Monitoring of human CD4 T cell responses in metastatic melanoma and arthritic patients


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PhD thesis: a PhD thesis.
Monitoring of human CD4 T cell responses in metastatic melanoma and arthritic patients
Jandus C.
Romero P.
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Université de Lausanne, Faculté de biologie et médecine
Faculté de biologie et de médecine Université de Lausanne UNIL - Bugnon Rue du Bugnon 21 - bureau 4111 CH-1015 Lausanne SUISSE
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REROID:R004857104 ill.
Detailed knowledge of the different components of the immune system is required for the development of new immunotherapeutic strategies.
CD4 T lymphocytes represent a highly heterogeneous group of cells characterized by various profiles of cytokine production and effector vs. regulatory functions. They are central players in orchestrating adaptive immune responses: unbalances between the different subtypes can lead either to aggressive autoimmune disorders or can favour the uncontrolled growth of malignancies.
In this study we focused on the characterization of human CD4 T cells in advanced stage melanoma patients as well as in patients affected by various forms of autoimmune inflammatory spondyloarthropathies.
In melanoma patients we report that a population of FOXP3 CD4 T cells, known as regulatory T cells, is overrepresented in peripheral blood, and even more in tumor-infitrated lymph nodes as well as at tumor sites, as compared to healthy donors. In tumor-infiltrated lymph nodes, but not in normal lymph nodes or in peripheral blood, FOXP3 CD4 T cells feature a highly differentiated phenotype (CD45RA-CCR7+/-), which suggests for a recent encounter with their cognate antigen. FOXP3 CD4 T cells have been described to be an important component of the several known immune escape mechanisms. We demonstrated that FOXP3 CD4 T cells isolated from melanoma patients exert an in vitro suppressive action on autologous CD4 T cells, thus possibly inhibiting an efficient anti-tumor response.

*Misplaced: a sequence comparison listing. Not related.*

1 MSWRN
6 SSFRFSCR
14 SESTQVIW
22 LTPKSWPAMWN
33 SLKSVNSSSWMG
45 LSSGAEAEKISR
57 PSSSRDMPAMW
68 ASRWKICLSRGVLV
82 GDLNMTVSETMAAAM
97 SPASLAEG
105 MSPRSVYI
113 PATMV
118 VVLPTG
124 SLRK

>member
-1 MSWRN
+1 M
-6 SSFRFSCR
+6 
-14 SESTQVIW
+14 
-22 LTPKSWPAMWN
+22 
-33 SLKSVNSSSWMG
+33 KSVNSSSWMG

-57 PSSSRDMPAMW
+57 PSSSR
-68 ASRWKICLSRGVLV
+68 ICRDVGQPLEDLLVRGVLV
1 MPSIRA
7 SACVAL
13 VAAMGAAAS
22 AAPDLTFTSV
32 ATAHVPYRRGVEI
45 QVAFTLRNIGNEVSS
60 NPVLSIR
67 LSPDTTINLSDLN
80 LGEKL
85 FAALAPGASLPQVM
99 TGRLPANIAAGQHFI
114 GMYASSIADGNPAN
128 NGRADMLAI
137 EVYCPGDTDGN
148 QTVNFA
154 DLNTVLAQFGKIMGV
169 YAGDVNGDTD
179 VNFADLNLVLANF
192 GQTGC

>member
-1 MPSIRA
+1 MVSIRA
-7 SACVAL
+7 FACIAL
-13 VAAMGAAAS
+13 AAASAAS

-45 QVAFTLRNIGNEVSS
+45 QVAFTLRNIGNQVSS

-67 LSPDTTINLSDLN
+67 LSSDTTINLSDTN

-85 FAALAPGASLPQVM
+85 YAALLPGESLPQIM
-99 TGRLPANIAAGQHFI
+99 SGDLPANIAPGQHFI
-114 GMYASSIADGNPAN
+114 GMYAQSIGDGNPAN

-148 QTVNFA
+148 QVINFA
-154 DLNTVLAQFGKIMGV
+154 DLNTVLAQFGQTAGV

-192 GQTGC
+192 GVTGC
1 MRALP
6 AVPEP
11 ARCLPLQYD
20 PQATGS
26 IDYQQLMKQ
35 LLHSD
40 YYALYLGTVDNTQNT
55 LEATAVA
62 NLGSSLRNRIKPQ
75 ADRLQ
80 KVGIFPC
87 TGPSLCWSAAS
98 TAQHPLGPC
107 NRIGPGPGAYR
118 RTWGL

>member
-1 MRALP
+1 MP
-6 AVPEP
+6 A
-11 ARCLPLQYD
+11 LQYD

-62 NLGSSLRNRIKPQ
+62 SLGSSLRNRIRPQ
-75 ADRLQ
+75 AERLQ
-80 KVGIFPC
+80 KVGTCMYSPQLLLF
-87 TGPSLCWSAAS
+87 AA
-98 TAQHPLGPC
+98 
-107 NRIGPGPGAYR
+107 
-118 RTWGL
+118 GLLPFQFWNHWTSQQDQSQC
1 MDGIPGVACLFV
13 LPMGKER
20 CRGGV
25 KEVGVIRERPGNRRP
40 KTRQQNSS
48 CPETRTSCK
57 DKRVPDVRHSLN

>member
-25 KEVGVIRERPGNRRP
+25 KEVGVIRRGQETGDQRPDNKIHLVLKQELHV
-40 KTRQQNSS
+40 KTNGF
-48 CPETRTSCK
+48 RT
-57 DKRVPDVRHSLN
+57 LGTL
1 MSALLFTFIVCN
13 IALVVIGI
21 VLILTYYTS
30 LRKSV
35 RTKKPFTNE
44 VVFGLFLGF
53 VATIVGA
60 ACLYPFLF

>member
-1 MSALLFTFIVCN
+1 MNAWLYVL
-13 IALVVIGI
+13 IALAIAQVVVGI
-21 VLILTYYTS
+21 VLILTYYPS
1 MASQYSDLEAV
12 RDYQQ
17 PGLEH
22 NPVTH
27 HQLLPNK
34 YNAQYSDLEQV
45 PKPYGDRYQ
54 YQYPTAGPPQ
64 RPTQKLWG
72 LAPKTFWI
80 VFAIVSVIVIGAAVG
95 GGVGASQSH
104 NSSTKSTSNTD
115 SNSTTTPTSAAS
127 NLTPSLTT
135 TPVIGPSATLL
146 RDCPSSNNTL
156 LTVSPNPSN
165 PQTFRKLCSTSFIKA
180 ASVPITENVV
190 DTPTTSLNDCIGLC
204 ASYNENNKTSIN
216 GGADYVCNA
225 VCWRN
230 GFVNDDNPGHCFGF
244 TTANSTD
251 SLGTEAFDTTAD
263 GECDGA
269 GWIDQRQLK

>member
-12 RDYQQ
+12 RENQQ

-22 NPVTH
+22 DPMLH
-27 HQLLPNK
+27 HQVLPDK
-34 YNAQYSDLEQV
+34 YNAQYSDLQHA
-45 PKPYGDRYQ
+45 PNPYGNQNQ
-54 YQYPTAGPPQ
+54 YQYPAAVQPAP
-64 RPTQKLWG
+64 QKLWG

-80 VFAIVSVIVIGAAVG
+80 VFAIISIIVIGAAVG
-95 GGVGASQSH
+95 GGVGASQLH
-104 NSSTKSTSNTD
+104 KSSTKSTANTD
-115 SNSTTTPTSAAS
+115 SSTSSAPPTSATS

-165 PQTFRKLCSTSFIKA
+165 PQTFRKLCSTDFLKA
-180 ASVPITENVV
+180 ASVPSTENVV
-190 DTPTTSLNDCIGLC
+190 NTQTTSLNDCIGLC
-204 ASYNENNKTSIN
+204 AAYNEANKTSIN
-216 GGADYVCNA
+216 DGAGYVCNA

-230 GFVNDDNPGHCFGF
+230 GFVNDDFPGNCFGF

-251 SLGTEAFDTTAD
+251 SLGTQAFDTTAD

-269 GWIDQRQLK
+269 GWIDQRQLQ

Next, we aimed to analyse CD4 T cells at antigen-specific level. In advanced stage melanoma patients, we identified for the first time, using pMHCII multimers, circulating CD4 T cells specific for the melanoma antigen Melan-A, presented by HLA-DQB1 *0602. Interestingly, in a cohort of melanoma patients enrolled in an immunotherapy trails consisting of injection of a Melan-A derived peptide, we did not observe signif cant variations in the ex vivo frequencies of Melan-A specific CD4 T cells, but important differences in the quality of the specific CD4 T cells. In fact, up to 50% of the ex vivo Melan-A/DQ6 specific CD4 T cells displayed a regulatory phenotype and were hypoproliferative before vaccination, while more effector, cytokine-secreting Melan-A/DQ6 specific CD4 T cells were observed after immunization. These observations suggest that peptide vaccination may favourably modify the balance between regulatory and effector tumor-specific CD4 T cells.
Finally, we identified another subset of CD4 T cells as possible mediator of pathology in a group of human autoimmune spondyloarthropathies, namely Th17 cells. These cells were recently described to play a critical role in the pathogenesis of some marine models of autommunity. We document an elevated presence of circulating Th17 cells in two members of seronegative spondyloarthropathies, e.g. psoriatic arthritis and ankylosing spondylitis, while we do not observe increased frequencies of Th17 cells in peripheral blood of rheumatoid arthritic patients. In addition, Th17 cells with a more advanced differentiation state (CD45RA-CCR7-CD27-) and polyfunctionality (concomitant secretion of IL-17, IL-2 and TNFα) were observed exclusively in patients with seronegative spondylarthropathies.
Together, our observations emphasize the importance of CD4 T cells in various diseases and suggest that immunotherapeutic approaches considering CD4 T cells as targets should be evaluated in the future.
Create date
22/06/2010 14:25
Last modification date
20/08/2019 14:19
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